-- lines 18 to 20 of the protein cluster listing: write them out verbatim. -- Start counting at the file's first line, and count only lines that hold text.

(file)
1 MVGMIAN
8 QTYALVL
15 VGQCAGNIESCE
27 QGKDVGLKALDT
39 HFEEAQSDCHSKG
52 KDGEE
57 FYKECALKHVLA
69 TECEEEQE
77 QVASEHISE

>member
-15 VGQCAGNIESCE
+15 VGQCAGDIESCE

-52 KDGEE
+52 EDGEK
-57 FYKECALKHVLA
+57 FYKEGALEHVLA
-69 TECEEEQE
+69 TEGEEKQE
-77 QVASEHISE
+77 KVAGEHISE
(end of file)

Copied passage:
+69 TEGEEKQE
-77 QVASEHISE
+77 KVAGEHISE